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Environmental Science Students Show Off Internship Project

November 2022
  • From left: QCC students Danielle Weaver and Haley LaFortune
    From left: QCC students Danielle Weaver and Haley LaFortune present findings from their internship.
  • Dolichospermum and Trichome photographed by Danielle and Haley
    Dolichospermum and Trichome photographed by QCC students Danielle Weaver and Haley LaFortune

Quinsigamond Community College Environmental Science students Haley LaFortune and Danielle Weaver got their feet wet at a paid internship with the Worcester Cyanobacteria Monitoring Collaborative (WCMC) studying the water quality of Worcester area water bodies. They presented the findings of their internship on Friday, October 21, 2022 , in the Harrington Learning Center during the last day of Massachusetts STEM Week. 

Haley and Danielle collected samples from Singletary Lake in Millbury, the first body of water outside of Worcester that has become part of the WCMC. They took samples two times a month from May - October and then analyzed the findings.

"It was the best job I've ever had," Danielle said.

Both students said they were surprised at how clean the water was, noting that the lake is very deep which could help with the quality of the water. 

According to Danielle and Haley, freshwater systems are vulnerable. Any overabundance of cyanobacteria, also known as blue-green algae, can cause a bloom which in turn can lead to a high concentration of toxins in the water, causing fish and plants to die. In addition, these blooms can be harmful to humans and animals (especially dogs) that might come into contact with the water. Several lakes in Worcester closed down over the summer for this very reason.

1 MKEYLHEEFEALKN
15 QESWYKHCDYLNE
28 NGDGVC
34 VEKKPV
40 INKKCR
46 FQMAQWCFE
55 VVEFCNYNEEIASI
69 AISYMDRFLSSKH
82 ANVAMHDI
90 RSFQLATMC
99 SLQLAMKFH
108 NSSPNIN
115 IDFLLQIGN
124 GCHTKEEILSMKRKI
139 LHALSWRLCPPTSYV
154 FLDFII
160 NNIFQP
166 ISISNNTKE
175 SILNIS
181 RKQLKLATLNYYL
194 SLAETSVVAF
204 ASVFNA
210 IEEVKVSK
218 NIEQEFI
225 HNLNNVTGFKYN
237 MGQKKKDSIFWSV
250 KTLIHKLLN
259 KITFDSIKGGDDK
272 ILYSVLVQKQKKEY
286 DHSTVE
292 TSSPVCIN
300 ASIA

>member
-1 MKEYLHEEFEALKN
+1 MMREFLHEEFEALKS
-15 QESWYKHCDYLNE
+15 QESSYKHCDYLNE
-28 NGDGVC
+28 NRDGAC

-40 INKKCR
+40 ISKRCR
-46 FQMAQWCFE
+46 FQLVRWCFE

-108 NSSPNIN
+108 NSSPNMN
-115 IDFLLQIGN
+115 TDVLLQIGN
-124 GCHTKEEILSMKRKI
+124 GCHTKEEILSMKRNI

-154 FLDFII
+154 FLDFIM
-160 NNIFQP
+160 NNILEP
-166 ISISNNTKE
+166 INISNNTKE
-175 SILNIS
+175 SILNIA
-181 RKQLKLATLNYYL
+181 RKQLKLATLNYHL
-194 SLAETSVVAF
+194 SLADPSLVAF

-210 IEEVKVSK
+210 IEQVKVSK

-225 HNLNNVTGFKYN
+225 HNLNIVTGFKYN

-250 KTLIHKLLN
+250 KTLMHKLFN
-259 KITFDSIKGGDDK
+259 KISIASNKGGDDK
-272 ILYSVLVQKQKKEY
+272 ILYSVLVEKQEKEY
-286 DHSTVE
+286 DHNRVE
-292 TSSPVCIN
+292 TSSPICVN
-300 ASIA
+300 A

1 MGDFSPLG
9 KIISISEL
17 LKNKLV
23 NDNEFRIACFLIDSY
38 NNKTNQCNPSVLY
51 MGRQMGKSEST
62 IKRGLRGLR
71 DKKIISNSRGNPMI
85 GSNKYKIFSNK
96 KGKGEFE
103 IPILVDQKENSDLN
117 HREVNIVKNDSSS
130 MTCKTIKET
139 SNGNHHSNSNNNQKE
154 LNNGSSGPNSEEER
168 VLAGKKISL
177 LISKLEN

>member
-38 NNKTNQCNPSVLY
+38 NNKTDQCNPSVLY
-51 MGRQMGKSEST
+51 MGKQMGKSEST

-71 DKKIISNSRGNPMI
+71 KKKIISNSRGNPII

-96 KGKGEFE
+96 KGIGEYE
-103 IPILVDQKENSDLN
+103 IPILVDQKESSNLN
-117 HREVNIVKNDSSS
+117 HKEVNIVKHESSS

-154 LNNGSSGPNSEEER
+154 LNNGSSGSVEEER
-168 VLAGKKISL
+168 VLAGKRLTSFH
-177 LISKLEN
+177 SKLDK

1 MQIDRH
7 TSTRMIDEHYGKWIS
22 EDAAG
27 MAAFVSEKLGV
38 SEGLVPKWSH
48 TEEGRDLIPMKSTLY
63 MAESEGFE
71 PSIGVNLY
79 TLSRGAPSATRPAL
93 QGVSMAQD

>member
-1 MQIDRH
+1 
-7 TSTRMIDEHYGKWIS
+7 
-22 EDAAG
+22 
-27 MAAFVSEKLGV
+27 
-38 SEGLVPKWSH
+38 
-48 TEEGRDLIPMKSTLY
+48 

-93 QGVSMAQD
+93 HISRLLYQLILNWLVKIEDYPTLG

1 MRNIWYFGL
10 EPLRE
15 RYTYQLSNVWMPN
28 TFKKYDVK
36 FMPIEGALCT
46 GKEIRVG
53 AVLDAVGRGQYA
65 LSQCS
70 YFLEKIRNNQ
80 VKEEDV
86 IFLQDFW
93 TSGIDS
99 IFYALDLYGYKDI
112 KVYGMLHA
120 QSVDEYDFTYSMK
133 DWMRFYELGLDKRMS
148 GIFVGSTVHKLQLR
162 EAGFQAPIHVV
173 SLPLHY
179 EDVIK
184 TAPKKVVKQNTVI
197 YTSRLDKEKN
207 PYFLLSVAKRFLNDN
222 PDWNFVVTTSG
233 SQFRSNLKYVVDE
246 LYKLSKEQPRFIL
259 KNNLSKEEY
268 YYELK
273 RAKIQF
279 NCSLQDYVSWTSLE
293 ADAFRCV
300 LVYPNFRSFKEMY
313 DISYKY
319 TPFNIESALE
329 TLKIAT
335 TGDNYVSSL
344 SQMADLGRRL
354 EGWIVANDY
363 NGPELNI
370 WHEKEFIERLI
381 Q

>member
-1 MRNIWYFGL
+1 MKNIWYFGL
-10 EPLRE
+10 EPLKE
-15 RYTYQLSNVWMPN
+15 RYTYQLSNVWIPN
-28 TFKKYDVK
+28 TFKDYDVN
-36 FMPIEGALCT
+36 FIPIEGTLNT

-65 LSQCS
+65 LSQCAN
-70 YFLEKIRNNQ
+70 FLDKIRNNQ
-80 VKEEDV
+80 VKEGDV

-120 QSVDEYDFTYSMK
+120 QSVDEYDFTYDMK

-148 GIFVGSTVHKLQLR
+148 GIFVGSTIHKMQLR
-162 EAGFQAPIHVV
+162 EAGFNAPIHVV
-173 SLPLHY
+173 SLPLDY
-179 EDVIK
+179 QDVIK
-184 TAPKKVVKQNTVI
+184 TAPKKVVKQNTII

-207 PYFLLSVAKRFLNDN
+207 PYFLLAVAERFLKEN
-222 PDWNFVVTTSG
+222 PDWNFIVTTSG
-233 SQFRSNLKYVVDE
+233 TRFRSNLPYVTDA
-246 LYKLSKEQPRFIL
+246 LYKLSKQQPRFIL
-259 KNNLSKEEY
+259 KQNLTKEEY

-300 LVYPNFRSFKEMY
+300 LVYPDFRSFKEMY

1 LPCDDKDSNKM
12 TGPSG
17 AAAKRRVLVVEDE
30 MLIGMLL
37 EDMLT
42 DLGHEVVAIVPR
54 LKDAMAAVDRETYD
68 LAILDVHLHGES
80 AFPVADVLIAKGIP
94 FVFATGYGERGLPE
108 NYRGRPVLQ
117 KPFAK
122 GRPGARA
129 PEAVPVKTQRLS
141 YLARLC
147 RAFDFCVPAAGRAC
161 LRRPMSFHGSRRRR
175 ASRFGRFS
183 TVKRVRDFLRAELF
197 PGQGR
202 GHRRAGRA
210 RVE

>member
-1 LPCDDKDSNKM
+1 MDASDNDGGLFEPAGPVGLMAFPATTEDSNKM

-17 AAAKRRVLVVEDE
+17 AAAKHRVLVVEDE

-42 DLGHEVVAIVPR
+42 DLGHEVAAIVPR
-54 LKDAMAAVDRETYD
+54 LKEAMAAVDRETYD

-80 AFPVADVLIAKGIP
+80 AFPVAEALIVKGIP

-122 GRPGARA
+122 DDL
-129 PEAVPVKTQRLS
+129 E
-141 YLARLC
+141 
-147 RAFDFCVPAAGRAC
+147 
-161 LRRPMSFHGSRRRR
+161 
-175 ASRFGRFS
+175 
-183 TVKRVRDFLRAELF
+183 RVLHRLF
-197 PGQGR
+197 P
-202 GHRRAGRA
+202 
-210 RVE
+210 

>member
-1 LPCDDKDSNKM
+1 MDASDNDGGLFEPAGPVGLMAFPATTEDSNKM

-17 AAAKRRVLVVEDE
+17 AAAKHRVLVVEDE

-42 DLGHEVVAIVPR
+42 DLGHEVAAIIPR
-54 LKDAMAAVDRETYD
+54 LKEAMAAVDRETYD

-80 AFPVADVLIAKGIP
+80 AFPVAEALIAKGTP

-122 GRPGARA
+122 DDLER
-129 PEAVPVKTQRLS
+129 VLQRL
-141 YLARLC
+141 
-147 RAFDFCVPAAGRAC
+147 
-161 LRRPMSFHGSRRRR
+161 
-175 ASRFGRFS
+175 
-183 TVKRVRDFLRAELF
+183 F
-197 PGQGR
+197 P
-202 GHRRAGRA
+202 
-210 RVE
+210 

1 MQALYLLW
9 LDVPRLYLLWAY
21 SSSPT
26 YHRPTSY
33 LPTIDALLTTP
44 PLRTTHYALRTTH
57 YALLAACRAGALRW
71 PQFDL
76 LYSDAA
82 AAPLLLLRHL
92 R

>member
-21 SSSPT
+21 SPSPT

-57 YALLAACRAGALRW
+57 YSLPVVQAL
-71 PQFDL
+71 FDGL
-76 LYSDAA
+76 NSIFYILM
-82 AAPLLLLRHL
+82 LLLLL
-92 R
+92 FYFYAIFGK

The students pointed out that rising temperatures and increased use of fertilizer contribute to cyanobacteria blooms. Chemicals used at farms in the Midwest U.S. can be carried all the way to Massachusetts through stormwater, demonstrating how connected we all are, and how our actions affect the environment as a whole. 

Danielle said she is passionate about projects like the WCMC and wants to pursue a career in environmental justice when she graduates. She noted that there isn't much in the way of historic data on local freshwater, so it's vital to increase the availability through more research.

Haley is also concerned about the future of our environment and wants to focus on agronomy when she transfers from QCC next year.

"Places in South America are having such extreme heat that they can't grow food. I want to fix problems like that," she said.

Professor and Coordinator of Liberal Arts-Environmental Science Option Program, Anita Soracco, who facilitated the internship had both students last year in her Sustaining Earth's Environment course.

 "An internship like this is so advantageous for the students. It gives them a hands-on opportunity to go through the scientific process, learn lab techniques, do fieldwork, and network," she said.

The internship was funded by STEM Starter Academy, which has been funding research projects for the past seven years. Darcy Carlson who is the project coordinator STEM Starter Academy, said this was also a great opportunity for students to get experience with the presentation aspect of a research project. The SSA will bring participating students to present at the UMass Undergraduate Research Conference in April.

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